We need more walkable streets!

Chee Czi Lim
Feb 20, 2016 · 6 min read

Drawing inspiration from a 50-min 4km evening walk that I had from Novena MRT station to a sport hall (near Botanic Garden) in Singapore, a seemingly long distance by measure of walking, I discovered that walking should be one of the primary mobility tools for city planners, mayors, place-makers and of course everyone of us. And I came up with a rather ambitious line during the course of the walk:

If I were a mayor, I must walk every single street in the city!

Of course, no way I will be a mayor in my lifetime. But the second part of the line seems to be quite practical— walk every single street in the city. I hope to explain in the following texts why everyone should embrace more walking than dispatching our cars on streets, and how we can do that.

Needless to say, walking comes with lots of benefits, not least in health and fitness promotion. Human is inherently born to walk.

But I have to say human does not embrace well with the advent of automobile technology since 19th century. We have been losing it all to cars in the space around us: we widen our streets, impose draconian restriction, sprawl our towns, and make short distance longer than it used to be. Don’t get me wrong, I do not hate cars; neither do I hate new game-changer technology. In fact, I like technological advancement, that transforms our living realm (if it is done right). But the fact that cars destroy (not merely disrupt) human livings in many aspects should worry everyone of us. We acknowledge but take little action on the actuality that vehicle accidents killed much more innocent lives than terrorism, and even warfare. It has come to a point that it shouldn’t be called “accident” — but man-made disaster!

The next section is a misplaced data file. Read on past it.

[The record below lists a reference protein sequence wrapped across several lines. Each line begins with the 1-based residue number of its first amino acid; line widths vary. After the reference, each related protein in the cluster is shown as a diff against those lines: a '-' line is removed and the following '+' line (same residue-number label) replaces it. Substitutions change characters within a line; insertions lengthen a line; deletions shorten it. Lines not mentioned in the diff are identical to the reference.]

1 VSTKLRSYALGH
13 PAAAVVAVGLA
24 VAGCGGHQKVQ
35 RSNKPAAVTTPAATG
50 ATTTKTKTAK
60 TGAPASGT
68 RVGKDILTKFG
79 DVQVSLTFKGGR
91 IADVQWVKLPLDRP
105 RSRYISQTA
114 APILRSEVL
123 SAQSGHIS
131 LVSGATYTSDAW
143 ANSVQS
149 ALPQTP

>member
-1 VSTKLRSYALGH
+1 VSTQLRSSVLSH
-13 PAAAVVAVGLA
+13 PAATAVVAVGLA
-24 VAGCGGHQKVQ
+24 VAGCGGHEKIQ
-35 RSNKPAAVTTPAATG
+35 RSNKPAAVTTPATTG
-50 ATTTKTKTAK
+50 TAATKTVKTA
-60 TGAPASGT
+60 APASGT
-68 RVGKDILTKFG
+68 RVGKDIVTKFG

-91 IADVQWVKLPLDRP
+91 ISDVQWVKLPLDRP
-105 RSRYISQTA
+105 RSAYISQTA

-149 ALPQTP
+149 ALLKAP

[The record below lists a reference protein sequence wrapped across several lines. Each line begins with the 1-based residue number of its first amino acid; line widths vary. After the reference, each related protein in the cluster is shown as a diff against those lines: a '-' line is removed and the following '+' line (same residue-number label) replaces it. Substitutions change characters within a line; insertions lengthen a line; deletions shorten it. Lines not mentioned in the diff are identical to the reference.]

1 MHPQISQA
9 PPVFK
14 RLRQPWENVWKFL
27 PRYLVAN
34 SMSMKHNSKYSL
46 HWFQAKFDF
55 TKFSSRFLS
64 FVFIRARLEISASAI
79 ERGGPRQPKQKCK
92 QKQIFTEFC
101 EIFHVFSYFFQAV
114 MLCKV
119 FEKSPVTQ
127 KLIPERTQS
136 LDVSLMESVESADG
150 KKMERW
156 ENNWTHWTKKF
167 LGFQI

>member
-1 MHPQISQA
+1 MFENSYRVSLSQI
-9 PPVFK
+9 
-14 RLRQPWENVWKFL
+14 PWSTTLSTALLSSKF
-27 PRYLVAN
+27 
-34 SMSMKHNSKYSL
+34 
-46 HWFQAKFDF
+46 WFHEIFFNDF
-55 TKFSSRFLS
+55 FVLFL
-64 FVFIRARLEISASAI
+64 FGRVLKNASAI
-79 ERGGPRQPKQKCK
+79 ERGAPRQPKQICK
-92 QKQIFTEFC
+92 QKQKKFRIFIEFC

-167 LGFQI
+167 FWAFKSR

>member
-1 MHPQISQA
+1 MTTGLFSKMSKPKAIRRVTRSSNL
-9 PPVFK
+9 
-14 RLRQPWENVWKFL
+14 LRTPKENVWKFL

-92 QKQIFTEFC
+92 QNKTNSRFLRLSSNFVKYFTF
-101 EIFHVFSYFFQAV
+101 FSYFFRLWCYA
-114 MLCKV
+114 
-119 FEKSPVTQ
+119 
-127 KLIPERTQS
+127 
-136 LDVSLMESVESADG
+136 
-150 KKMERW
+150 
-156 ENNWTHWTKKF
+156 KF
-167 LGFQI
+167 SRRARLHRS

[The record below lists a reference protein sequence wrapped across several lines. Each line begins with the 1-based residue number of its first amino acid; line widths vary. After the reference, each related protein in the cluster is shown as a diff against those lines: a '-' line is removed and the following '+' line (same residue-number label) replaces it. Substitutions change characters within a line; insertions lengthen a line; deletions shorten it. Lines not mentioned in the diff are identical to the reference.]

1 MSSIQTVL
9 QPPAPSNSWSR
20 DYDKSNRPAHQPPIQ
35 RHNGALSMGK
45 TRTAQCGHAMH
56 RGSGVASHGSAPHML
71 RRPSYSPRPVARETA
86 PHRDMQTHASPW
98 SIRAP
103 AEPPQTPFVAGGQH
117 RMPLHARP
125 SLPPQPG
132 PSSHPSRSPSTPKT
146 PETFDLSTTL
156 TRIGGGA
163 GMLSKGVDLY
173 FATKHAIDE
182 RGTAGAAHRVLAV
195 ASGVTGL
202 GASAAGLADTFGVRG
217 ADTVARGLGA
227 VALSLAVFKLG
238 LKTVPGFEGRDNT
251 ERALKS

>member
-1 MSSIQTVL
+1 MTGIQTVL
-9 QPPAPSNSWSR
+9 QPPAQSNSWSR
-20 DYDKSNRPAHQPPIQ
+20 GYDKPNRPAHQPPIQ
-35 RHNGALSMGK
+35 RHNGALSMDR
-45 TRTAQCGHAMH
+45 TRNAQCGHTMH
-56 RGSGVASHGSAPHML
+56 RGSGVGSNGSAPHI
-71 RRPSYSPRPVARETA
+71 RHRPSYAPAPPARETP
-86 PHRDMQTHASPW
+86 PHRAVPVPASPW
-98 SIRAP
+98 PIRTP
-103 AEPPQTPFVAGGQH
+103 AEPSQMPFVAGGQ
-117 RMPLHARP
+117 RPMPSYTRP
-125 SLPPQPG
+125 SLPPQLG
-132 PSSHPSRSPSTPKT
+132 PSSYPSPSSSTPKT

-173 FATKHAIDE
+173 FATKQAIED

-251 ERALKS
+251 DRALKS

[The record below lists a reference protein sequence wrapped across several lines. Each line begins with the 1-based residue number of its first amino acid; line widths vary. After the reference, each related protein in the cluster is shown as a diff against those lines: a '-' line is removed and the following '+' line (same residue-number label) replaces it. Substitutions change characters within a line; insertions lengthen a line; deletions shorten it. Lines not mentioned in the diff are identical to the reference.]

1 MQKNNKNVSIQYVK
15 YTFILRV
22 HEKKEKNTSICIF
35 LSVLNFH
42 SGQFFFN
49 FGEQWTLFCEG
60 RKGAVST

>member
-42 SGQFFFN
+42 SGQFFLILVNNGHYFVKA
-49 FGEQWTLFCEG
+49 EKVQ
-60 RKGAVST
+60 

Walking has much more benefits. Other than keeping us out of sedentary living, when we walk on the street we discover new shops, new items, new food, new decorations. new faces. We make closer contact with the street objects and the community. We begin and stop our steps whenever we wish to. It is the slower pace that gives walking more freedom than driving. It provides a more sensory journey along the street, coupled by wider angle in our vision. In other words, we see and feel more real things in walking than driving. Most importantly, by walking we do not pollute air.

Most importantly, by walking we do not pollute air.

However, our walking experience may not always be joyous or comfortable. Residents walking at the sidewalks are very often compromised, due to the street space mismanagement compounded by cars. We are directly or indirectly deterred from walking. In most circumstances, we are forced not to walk. The streets have become unsafe and uncomfortable with our walking space encroached by fast-moving dangerous cars. Crossing a street from one side to another proves to be a tough chore in many cases. The streets have become so frigid and lifeless by having car-centered design rather than human-scale design: we have buildings that made up of boring blank, empty walls and we have plentiful of inaccessible private or semi-private buildings surrounded by impregnable fences. Worse still, we have preponderance of underused car parks that line the streets. One can get the worst walking experience in car park area at the peripheral over-sized shopping malls. The problem with cars is that they are too space inefficient!

Why walking has to be so awful?